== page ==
Pediatricians understand that infantile hemangiomas (IHs) are relatively common birthmarks, and most seen in a primary-care setting are small, innocuous, self-resolving and require no treatment.
What is less well-appreciated by some, however, is that a significant minority of IHs are potentially problematic because of their size or location. Some cause functional impairment or other medical morbidities, but even more commonly, they can leave permanent and disfiguring scars.
In 2016, the Academy convened a multidisciplinary subcommittee to create its first Clinical Practice Guideline for the Management of Infantile Hemangiomas. The guidelineis available at http://pediatrics.aappublications.org/content/early/2018/12/20/peds.2018-3475 and will be published in the January issue of Pediatrics.
Indications for early treatment
IHs that are potentially high risk and may require evaluation and/or treatment include:
- IHs associated with life-threatening complications, including those that obstruct the airway; liver IHs associated with high-output congestive heart failure; and, very rarely, profuse bleeding from an ulcerated IH.
- IHs that cause functional impairment or a risk thereof, including IHs near the eye (causing visual disturbance) or those involving the lips or mouth (interfering with feeding);
- IHs that ulcerate or pose a risk for this complication. Ulceration can lead to significant pain, bleeding and secondary infection, and almost always results in scarring. It occurs most frequently in infants younger than 4 months of age during the period of rapid IH proliferation. Ulceration is especially common in IHs that are of the superficial or mixed type, segmental and those located on the scalp, neck, perioral, perineal, perianal or intertriginous sites.
- IHs that may be associated with underlying structural abnormalities. These are usually “segmental” IHs that occupy a large anatomic territory, often measuring more than 5 centimeters in diameter. The most common example is PHACE syndrome (Posterior fossa defects, Hemangiomas, cerebrovascular Arterial anomalies, Cardiovascular anomalies including coarctation of the aorta, and Eye anomalies) in which a segmental IH of the face or scalp is associated with intracranial and aortic arch vascular anomalies.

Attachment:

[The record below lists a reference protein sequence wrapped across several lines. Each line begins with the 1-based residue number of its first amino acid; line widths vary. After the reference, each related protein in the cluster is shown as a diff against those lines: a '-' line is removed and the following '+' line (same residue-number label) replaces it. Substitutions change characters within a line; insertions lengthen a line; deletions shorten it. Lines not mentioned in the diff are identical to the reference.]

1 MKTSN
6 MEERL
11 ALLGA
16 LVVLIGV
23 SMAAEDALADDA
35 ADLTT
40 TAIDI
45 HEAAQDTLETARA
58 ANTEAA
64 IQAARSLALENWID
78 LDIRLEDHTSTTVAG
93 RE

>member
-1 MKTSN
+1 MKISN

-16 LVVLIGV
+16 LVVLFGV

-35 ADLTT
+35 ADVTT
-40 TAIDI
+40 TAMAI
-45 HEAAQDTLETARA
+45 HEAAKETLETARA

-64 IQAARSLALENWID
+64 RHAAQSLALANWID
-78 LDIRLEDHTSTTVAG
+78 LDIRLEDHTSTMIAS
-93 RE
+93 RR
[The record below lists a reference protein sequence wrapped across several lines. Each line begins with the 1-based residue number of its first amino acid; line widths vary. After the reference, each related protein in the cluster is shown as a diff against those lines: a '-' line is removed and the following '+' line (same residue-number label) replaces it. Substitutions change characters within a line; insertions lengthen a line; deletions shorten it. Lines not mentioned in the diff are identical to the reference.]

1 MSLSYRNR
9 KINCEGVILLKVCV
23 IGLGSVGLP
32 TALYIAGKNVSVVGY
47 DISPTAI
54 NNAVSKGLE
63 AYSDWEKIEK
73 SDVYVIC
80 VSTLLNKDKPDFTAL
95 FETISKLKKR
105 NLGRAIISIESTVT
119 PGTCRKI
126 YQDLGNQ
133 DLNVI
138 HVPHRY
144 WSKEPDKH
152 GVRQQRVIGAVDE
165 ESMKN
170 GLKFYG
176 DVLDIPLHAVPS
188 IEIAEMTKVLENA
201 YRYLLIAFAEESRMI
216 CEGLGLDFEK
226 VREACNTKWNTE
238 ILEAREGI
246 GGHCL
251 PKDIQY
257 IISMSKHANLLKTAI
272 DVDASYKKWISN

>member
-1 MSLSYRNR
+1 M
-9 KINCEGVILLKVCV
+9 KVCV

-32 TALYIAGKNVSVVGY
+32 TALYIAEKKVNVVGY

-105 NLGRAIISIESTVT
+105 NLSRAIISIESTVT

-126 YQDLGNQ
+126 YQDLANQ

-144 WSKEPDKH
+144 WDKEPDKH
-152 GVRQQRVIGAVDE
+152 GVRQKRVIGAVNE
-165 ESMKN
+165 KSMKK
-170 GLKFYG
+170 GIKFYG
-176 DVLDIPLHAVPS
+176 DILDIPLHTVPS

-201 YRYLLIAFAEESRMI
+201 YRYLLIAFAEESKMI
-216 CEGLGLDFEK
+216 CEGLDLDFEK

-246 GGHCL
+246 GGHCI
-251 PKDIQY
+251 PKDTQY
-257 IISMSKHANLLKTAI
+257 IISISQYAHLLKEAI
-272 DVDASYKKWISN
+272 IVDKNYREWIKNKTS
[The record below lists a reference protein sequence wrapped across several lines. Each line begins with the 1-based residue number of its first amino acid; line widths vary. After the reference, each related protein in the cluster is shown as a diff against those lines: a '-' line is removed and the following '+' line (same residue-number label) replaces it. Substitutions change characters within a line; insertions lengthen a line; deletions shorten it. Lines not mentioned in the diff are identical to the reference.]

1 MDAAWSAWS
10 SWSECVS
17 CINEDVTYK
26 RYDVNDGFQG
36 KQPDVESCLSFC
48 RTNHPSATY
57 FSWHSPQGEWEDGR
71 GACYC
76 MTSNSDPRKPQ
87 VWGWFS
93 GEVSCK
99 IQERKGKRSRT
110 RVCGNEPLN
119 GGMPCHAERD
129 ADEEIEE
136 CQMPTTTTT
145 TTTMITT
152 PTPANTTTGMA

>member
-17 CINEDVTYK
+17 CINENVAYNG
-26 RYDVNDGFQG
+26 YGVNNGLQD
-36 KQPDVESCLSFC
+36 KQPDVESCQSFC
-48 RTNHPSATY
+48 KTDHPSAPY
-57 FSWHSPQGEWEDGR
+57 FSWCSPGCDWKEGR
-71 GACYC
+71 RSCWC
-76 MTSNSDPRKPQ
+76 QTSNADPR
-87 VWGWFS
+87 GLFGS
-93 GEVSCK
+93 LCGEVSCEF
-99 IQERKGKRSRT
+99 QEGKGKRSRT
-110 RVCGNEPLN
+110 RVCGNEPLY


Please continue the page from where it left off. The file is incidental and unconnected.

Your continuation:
- IHs that may lead to disfigurement and permanent scarring. IHs, especially those with a prominent superficial “strawberry” component, often result in scarring and stretch mark-like skin changes. Those involving the face (e.g., lip, nose, ear) can lead to permanent distortion of anatomic landmarks. Concern about the potential for disfigurement is the most common reason infants receive treatment for IHs.
Ensure timely intervention
There is a window of opportunity to intervene and prevent poorer outcomes in infants who have a high-risk IH.
The most rapid growth of IHs occurs between 1 and 3 months’ chronologic age. Most IHs reach 80% of their ultimate size by 3 months of age, and the large majority complete growth by 5 months of age.
In a study using parents’ photographs to analyze IH proliferation, a period of accelerated growth was seen between 5 and 7 weeks of age. As a result, infants who have a high-risk IH should be referred or treated promptly, ideally by 4 to 6 weeks of age. This is much earlier than most infants currently are being referred.
Failing to refer and/or intervene early may lead to skin damage and distortion of anatomic landmarks. Although decisions regarding intervention must be individualized, a “wait and see” approach may result in a missed window of opportunity to prevent adverse outcomes.
Propranolol is the drug of choice for IHs that require systemic therapy. The dose is 2-3 mg/kg/d (unless there are comorbidities or adverse effects that necessitate a lower dose). Doses typically are administered twice daily during or immediately after a feeding to prevent hypoglycemia.
Prednisone and prednisolone are second-line agents that may be used if there are contraindications to or an inadequate response to propranolol.
Topical timolol may be prescribed for thin and/or superficial IHs.
Intralesional steroids, surgery and laser therapy may be beneficial in selected IHs.
Clinicians should educate parents of infants who have IHs about the condition, including the expected natural history and their potential for causing complications or disfigurement.
An important component of education is the recognition that it may be difficult to obtain an appointment with a hemangioma specialist in a timely manner. In such cases, caregivers and clinicians may need to advocate on behalf of the infant. If such a specialist is not immediately available, telemedicine triage or consultation, using photographs taken by caregivers or the clinician, can be helpful.
Drs. Krowchuk and Frieden are lead authors of the guideline. Dr. Krowchuk was chair and Dr. Frieden vice chair of the AAP Subcommittee on the Management of Infantile Hemangiomas, which developed the guideline.